An upcoming federal insurance regulation bill could create a national system of regulation and supervision for nationally registered insurers, agencies, and producers, according to the bill’s authors.
The authors, Reps. Melissa Bean, D-Ill., and Ed Royce, R-Calif., now have provided an outline of the bill, which is set to be introduced when Congress returns from the President’s Day recess, according to staffers for Bean and Royce.
The bill, the “National Insurance Consumer Protection and Regulatory Modernization Act,” would allow the market to set rates for personal property-casualty insurance products.
The NICPRMA bill would establish a national system of regulation and supervision for nationally registered insurers, agencies, and producers, but states would keep responsibility for regulating state-licensed insurers, agencies and producers.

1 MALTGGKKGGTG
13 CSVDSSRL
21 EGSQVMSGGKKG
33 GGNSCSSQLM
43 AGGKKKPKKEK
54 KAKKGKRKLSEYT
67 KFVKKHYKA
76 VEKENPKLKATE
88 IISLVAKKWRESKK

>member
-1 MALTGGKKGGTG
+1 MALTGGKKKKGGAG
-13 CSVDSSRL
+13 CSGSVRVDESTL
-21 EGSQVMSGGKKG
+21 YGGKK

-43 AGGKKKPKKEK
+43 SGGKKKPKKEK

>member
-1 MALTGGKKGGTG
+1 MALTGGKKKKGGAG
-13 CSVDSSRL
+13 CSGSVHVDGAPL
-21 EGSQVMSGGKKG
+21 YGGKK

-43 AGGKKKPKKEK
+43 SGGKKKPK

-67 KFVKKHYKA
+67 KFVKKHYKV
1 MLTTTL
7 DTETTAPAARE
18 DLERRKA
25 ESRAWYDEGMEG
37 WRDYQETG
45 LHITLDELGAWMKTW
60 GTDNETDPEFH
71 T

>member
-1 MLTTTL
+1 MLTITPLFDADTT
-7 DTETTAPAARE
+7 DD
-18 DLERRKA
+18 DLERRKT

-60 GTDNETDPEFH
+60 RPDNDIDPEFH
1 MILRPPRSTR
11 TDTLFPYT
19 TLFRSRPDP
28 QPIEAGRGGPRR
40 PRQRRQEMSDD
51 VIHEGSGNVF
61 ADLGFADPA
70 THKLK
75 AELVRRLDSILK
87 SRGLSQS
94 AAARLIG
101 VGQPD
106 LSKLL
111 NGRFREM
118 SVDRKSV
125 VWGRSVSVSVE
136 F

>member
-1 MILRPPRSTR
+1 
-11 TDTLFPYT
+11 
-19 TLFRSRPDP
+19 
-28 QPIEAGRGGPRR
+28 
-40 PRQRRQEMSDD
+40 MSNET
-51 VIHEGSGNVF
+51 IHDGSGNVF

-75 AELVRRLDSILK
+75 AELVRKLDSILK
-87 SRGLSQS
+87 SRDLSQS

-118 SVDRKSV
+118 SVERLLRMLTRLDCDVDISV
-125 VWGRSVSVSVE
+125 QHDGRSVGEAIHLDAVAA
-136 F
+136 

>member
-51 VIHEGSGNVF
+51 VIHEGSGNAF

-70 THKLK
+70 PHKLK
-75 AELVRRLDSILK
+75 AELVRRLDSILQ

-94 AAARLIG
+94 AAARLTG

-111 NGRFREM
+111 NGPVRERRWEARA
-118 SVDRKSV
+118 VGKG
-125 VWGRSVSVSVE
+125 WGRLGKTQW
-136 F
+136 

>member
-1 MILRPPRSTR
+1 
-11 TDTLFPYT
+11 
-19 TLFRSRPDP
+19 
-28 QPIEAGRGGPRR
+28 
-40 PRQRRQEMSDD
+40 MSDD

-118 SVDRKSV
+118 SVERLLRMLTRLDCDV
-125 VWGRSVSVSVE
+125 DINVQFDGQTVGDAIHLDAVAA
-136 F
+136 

Insurers that chose to be regulated as national insurers would have to follow guidelines set by a new Office of National Insurance and file forms with the ONI.
Insurers and agencies would be examined for financial and market conduct, according to the bill outline.
Rep. Barney Frank, D-Mass., chairman of the House Financial Services Committee, is planning to propose the creation of a financial “systemic risk regulator” in legislation to be introduced by the end of the month.
Bean and Royce’s bill would give the systemic risk regulator the authority to monitor insurers.
The bill also would require federally registered insurance holding companies that have a predominant share of insurance businesses, as determined by the commissioner, to be regulated at the holding company level as an insurance holding company by the Office of National Insurance.